Even in the relatively mild summer night, the trailer was a hot tin can. Her mother sweated on the couch in front of the blaring television tuned, as always, to the local FUS station. The reality show was going to a commercial as Reagan entered.
"You're home early," her mom greeted her. The woman on the couch was an older version of Reagan, with wavy auburn hair and green eyes. Ever since Reagan's dad left ten years before, when Reagan was eight, her mom had occupied that same couch, usually sleeping there with the television to keep her company. The disability check couldn't pay for cable, but her mom was able to make do with the over the air broadcast.
"Yeah, Vern closed early," Reagan used the commercial break to cross between her mother and the screen.
"Was there some sort of hubbub at the diner over those missing boys?" Reagan knew the local FUS station was filling every newscast with reports of flying saucers and the so far unsuccessful search for two of her former classmates.
"Nothing much," Reagan answered. The sound from the television shifted, virtually on cue.
"This is a FUS News break. The search continues for two local young men who have now been missing for twenty-four hours. Many locals continue to insist that the William Gillespie and Terrence Tippens were abducted by aliens. FUS News reporter Harry Krep has reported extensively on the implausibility of these alien abduction theories."
Reagan's mom oohed as the square jaw and grey eyes appeared on her screen. The ostensibly handsome face spoke. "There's absolutely no evidence to support these crazy alien theories. Until someone presents an alien on your television screen, no one should believe these unsupported claims."
The local new anchor's face returned to the screen, causing Reagan's mom to settle back into her couch, only to tug her out again with his words. "FUS News reporter Harry Krep will be visiting the area tomorrow, to investigate the claims of alien visitation and to report from the ground here. We'll have the latest news and an update from Harry at ten."
The woman on the couch very nearly leapt to her feet, but she couldn't quite overcome ten years of inertia. She settled for squealing with excitement from the edge of her seat. "This is exciting! Harry Krep! Here!"
Reagan looked at her mother with unconcealed disgust. "Yeah, that sure is something," she agreed before walking down the hallway to her room.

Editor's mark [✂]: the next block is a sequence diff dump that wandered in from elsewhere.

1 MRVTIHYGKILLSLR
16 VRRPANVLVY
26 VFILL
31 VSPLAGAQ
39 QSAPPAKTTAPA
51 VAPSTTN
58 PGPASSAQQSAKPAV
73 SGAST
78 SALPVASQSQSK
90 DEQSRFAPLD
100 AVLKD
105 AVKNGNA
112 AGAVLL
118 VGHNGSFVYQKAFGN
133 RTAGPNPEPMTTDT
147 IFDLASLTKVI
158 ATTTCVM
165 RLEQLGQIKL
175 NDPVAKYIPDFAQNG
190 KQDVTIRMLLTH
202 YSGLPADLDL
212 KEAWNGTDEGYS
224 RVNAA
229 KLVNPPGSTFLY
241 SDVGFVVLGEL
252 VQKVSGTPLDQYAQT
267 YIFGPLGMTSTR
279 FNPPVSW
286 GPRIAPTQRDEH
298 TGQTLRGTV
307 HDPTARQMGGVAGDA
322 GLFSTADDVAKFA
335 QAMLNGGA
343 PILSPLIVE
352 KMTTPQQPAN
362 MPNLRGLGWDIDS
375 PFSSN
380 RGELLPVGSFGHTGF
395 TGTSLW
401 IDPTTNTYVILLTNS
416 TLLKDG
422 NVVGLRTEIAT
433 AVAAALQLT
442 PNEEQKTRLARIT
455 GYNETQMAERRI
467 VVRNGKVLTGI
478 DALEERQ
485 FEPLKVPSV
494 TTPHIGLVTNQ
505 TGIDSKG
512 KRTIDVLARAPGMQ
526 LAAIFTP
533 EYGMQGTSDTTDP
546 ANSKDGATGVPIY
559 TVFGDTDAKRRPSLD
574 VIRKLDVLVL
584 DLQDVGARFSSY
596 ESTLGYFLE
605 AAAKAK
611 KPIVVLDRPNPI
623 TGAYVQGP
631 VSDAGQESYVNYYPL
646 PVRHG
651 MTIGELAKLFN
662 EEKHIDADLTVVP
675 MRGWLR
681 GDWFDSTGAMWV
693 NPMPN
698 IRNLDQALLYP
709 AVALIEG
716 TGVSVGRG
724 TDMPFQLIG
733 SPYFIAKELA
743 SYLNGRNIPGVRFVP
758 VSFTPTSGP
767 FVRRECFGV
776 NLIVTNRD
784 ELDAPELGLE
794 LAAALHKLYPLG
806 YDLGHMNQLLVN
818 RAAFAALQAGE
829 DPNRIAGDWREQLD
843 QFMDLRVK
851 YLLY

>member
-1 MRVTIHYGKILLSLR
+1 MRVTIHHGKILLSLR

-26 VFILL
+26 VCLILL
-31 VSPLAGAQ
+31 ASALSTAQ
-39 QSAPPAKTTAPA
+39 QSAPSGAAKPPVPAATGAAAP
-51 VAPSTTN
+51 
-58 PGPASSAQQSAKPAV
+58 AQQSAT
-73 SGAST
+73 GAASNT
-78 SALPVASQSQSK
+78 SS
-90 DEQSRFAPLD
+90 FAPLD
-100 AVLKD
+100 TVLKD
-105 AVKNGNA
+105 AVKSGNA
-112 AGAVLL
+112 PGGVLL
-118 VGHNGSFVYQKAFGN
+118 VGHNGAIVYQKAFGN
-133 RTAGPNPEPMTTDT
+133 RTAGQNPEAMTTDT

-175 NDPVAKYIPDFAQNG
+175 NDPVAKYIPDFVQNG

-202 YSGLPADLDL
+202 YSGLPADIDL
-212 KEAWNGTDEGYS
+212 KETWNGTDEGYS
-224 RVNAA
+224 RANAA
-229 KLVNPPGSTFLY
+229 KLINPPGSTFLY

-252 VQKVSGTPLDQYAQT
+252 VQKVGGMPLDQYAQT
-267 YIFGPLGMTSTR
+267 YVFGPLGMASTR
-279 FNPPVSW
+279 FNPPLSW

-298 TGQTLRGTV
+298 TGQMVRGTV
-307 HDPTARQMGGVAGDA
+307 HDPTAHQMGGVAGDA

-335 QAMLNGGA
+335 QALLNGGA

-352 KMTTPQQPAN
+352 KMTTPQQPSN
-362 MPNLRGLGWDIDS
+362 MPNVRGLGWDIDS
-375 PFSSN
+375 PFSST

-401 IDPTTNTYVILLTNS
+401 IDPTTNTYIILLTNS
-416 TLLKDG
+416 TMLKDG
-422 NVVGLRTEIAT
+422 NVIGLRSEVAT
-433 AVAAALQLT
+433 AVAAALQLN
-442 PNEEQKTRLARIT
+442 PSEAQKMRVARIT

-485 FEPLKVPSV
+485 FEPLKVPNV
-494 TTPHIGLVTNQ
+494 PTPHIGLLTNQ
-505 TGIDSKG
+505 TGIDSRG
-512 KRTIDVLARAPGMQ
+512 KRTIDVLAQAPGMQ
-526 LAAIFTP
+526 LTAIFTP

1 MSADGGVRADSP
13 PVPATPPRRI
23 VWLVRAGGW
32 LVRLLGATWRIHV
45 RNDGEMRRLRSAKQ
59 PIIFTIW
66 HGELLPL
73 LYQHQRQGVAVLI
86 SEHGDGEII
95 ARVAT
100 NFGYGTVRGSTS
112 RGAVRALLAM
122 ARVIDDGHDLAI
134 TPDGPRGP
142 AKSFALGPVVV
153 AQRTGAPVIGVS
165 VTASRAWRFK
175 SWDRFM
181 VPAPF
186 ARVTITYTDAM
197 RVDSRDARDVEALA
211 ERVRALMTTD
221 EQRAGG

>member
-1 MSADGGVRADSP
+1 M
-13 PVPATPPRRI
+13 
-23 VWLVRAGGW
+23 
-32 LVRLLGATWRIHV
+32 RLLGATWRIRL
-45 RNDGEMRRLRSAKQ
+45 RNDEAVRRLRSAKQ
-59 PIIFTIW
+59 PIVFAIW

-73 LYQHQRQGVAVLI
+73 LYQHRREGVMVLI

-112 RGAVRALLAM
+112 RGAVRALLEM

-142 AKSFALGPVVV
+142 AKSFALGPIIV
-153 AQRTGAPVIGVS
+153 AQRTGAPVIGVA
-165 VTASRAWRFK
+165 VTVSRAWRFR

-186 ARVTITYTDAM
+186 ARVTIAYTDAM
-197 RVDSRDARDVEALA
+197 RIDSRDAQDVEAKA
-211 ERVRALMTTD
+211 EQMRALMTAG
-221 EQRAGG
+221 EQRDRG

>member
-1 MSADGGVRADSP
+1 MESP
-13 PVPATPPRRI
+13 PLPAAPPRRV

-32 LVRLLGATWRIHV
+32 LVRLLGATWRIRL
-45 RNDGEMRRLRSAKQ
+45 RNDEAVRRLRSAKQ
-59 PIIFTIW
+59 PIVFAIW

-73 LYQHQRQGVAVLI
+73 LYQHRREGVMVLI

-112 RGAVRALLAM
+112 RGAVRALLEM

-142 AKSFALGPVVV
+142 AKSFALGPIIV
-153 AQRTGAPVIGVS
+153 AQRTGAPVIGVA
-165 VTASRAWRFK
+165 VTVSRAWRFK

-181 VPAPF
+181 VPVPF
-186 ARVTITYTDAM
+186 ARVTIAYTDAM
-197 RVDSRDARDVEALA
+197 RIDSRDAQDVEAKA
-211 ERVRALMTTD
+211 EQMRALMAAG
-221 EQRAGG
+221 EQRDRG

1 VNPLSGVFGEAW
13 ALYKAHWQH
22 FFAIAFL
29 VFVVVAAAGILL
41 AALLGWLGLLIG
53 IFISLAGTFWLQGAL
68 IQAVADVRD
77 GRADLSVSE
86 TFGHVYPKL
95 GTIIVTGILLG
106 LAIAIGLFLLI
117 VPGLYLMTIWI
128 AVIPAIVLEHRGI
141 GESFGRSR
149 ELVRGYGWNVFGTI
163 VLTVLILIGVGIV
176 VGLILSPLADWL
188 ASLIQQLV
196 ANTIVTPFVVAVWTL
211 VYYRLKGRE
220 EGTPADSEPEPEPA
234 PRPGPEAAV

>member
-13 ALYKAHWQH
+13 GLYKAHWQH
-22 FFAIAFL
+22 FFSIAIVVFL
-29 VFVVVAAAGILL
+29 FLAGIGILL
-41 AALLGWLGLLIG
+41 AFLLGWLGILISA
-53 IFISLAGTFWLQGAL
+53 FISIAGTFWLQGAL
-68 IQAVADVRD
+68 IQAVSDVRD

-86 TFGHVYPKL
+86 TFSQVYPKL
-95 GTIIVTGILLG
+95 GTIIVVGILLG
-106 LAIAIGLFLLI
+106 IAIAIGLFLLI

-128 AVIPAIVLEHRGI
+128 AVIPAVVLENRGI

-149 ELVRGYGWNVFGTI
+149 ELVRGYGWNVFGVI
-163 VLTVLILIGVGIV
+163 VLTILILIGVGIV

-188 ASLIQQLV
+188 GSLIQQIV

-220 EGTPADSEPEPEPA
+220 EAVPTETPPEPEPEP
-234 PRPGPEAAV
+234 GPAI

Once her door was closed, Reagan pulled the beat-up laptop she was able to talk her former principal out of from beneath her bed, then pointed a tin can out the window toward her old high school. Building the antenna from the can was easy using the instructions she had found on the internet. The harder part was creating the signal meter that blipped up suddenly on her screen when she got the can pointed right.
Writing the signal meter code wasn't the hardest part of getting internet access for Reagan. The hardest part was convincing Wade, the school janitor, to leave her transmitter alone where she hid it at the edge of the gymnasium roof. Eventually she had convinced him to turn a blind eye to her transmitter in exchange for a lesson in how to circumvent the school's internet filtering software, allowing him to watch all the porn he wanted during the slow bits of his shift. She had hacked the system to bypass the filters for her own purposes, not realizing at first that she could use Wade's prurient interests to her advantage.
Reagan began her evening by visiting each of the free online scifi magazines. Then she moved on to the writing boards, reading the work amateur writers had posted since had to leave for work in the morning. Once she had read all that she could find, she settled onto her bed to watch her shows, while the wall beside her bed reverberated with the sound of her mother's television.
Her computer screen swirled with cryptic graphics for a few moments of music. Then a somber faced bald man gestured expansively as he spoke. "We're supposed to believe that these mounds were built by people with a Stone Age level of technology? We're supposed to believe that people who had only barely discovered agriculture could some how align their structures with the constellations? That's beyond preposterous." The bald head lowered his gaze into Reagan's eyes. She intoned his next words with him. "This is, without a doubt, possible evidence that we may have been visited by Extraordinarily Old Extraterrestrials."
Ready for the next part? Here's Chapter 7(ish)
Need to catch up? Here's Chapter 5(ish)